Swapping the car for walking, cycling and e-biking even just one day a week makes a significant impact on personal carbon footprint in cities.
‘Active transport’ — cycling, e-biking or walking — can help tackle the climate crisis according to a new study led by the University of Oxford’s Transport Studies Unit and including researchers from Imperial’s Centre for Environmental Policy as part of the EU-funded project PASTA: Physical Activity Through Sustainable Transport Approaches.
Meeting greenhouse gas emissions reduction targets requires a significant move away from motorised transport. The team found that shifting to active transport could save as much as a quarter of personal carbon dioxide (CO2) emissions from transport.
Published in the journal Global Environmental Change, this is the first study of the carbon-reducing impact of city-based lifestyle changes, and reveals that increases in active mobility significantly lower carbon footprints, even in European cities that already have a high incidence of walking and cycling.
Co-author Dr Audrey de Nazelle, from the Centre for Environmental Policy at Imperial, said: “Our findings suggest that, even if not all car trips could be substituted by bicycle trips, the potential for decreasing emissions is huge.
“This is one more piece of evidence on the multiple benefits of active travel, alongside our previous studies showing cycling is the best way to get around cities for both physical and mental health, and that promoting cycling helps tackle obesity. This should encourage different sectors to work together to create desirable futures from multiple health, environmental and social perspectives.”
Small swaps, big impact
The study followed nearly 2,000 people in seven European cities (Antwerp, Belgium; Barcelona, Spain; London, UK; Orebro, Sweden; Rome, Italy; Vienna, Austria; Zurich, Switzerland), collecting data on daily travel behaviour, journey purpose, as well as information on where their home and work or study location was, whether they have access to public transport, and socio-economic factors.
The team performed statistical modelling of the data to assess how changes in active mobility, the ‘main mode’ of daily travel, and cycling frequency influenced mobility-related CO2 emissions over time and space.
Lead researcher Dr Christian Brand, from the University of Oxford, said: “We found that those who switch just one trip per day from car driving to cycling reduce their carbon footprint by about 0.5 tonnes over a year, representing a substantial share of average per capita CO2 emissions.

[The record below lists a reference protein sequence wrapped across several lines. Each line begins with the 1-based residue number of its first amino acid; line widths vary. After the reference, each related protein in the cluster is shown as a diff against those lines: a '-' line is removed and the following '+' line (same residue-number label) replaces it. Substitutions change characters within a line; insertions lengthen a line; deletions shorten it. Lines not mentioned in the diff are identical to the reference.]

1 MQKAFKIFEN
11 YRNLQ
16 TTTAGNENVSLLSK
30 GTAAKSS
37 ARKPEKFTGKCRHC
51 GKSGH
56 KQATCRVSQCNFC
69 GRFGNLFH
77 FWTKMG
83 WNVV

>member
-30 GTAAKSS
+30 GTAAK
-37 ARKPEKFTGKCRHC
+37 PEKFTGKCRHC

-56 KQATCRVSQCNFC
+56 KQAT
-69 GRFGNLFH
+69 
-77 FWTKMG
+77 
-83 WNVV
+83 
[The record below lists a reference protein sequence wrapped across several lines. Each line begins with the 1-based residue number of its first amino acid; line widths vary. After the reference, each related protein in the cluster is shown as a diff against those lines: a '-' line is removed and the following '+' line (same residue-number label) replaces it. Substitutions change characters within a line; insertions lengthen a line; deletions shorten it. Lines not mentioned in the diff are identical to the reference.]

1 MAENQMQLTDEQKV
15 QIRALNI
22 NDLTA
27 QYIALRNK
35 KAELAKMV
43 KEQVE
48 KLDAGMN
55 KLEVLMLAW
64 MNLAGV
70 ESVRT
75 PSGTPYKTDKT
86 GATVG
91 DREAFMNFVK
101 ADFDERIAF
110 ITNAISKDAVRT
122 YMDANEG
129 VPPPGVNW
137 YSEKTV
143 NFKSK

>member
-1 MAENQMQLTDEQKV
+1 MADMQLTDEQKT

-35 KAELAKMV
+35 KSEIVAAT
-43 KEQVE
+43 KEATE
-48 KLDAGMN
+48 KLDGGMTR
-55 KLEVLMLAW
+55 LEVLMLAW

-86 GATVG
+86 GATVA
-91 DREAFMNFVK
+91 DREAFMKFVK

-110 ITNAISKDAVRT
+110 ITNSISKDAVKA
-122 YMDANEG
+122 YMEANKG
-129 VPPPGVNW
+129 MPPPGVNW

“If just 10% of the population were to change travel behaviour, the emissions savings would be around 4% of lifecycle CO2 emissions from all car travel.”
The largest benefits from shifts from car to active travel were for business travel, followed by social and leisure trips, and commuting to work or place of study. These results also showed that those who already cycled had 84% lower CO2 emissions from all daily travel than non-cyclists.
For the cities in this study, average per capita (per person) CO2 emissions per year from transport (excluding international flights and shipping) ranged between 1.8 tonnes in the UK to 2.7 tonnes in Austria. According to the Global Carbon Atlas, average per capita CO2 emissions from all activities were eight tonnes per year in the UK.
Dr Brand said: “A typical response to the climate crisis is to ‘do something’, such as planting more trees, or switching to electric vehicles. While these are important and effective, they are neither sufficient nor fast enough to meet our ambitious climate targets.
“Doing more of a good thing combined with doing less of a bad thing — and doing it now — is much more compliant with a ‘net zero’ pathway and preserving our planet’s and our own futures. Switching from car to active mobility is one thing to do, which would make a real difference, and we show here how good this can be in cities.”
The team say this will not only be good for the climate, but also for reducing social inequalities and improving public health and quality of urban life in a post-COVID-19 world.
Dr de Nazelle said: “To improve active travel take-up, cities across the world will need to increase investment in high-quality infrastructure for pedestrians and cyclists and incorporate policy and planning concepts that require a fairly radical rethink of our cities.
“This is in turn likely to reduce inequalities, because the concepts involve mixing different population groups rather than maintaining the model of residential zoning by socioeconomic status currently used.”